Late one night in early May, during the height of the shutdown, our Boston Terrier had his first seizure.
His body was rigid and thrashing about, and there was foam coming out of his mouth. While my husband Howard pushed a blanket under the dog, I ran downstairs to the first floor, yelling our veterinarian’s name. That’s because we had the amazing luck of living upstairs from our vet, the wonderful Dr. Susan Ryan, in our former Park Slope building. (We moved to a new place in August.)
Even though it was just past 11 p.m. Dr. Ryan burst out of her apartment and came running up the stairs with me. The grand mal seizure was already over, although our dog, Wilson, was still in a post-seizure state. Dr. Ryan sat with us on the floor in the dark to help calm him (and us too). In that moment, it was hard to make sense of what had happened and my husband and I were grateful for her presence. We didn’t even notice until later that we were in our pajamas and we were not wearing our masks.
She came running again when the second grand mal happened a week later. By the third one, we were comfortable handling it on our own, and told her about it later. (If you are going to adopt a dog with a health issue, I wholeheartedly recommend having a vet for your NYC neighbor.)
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Small seizures began to happen daily, sometimes twice a day. They only lasted a minute or two, never longer. The grand mals happened every several days, until we were able to control them with medication (first we tried a drug called Keppra, now he’s on Phenobarbital and doing better. Do not send us advice about natural alternatives; we tried everything to avoid serious drugs. It didn’t work.)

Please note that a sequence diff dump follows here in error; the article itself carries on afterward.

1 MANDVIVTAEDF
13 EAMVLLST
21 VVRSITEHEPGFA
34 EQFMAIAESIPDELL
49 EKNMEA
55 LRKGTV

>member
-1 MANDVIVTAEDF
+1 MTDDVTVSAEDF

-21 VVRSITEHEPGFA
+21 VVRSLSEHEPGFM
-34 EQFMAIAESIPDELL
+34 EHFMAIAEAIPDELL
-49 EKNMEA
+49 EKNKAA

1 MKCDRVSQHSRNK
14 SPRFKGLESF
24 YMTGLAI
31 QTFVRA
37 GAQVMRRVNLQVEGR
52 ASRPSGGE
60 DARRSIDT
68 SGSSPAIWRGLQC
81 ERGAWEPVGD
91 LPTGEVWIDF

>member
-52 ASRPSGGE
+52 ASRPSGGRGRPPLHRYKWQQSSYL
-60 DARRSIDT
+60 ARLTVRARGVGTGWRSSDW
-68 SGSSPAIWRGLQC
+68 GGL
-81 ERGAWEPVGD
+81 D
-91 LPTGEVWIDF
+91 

It was clear we couldn’t leave the dog alone. Strangely enough, that hasn’t been a problem at all. That’s because during the pandemic, everything about our newly shrunk-down, stay-at-home lifestyle has turned into a bonanza for our dog.
Going out to eat at a New York City restaurant with outdoor seating? Naturally, we bring the dog now. Working from home? Staff meetings on Zoom? With the dog, of course! A walk in the middle of day? Not a problem for us pandemic dog owners. (Our dog walker, sadly, is out of luck.)
The first time we went to a restaurant with outdoor dining along with our dog was a revelation. As New Yorkers we move fast when we’re outside, so slowing down for a meal and taking in the scenery feels very new. Our favorite place for brunch, Zatar, has seating on a side street, not an avenue, which is key to a peaceful outdoor dining experience in my book. (Outdoor seating alongside moving traffic? I don’t think so.) The tables are spaced far enough apart to feel safe from potential infection. When we eat there, the dog lounges at our feet and I imagine this is what outdoor dining in Paris feels like.
Outdoor dining with the dog is not the only culinary pandemic boon. My husband figured out a workaround to the problem of picking up breakfast while walking the dog.
Even before the pandemic, and before the seizures started, he insisted he couldn’t leave the dog tied up outside a store or deli for a quick dash inside (he’s convinced someone would steal our dog). So he could never buy anything when he was out with the dog, and that needed to change.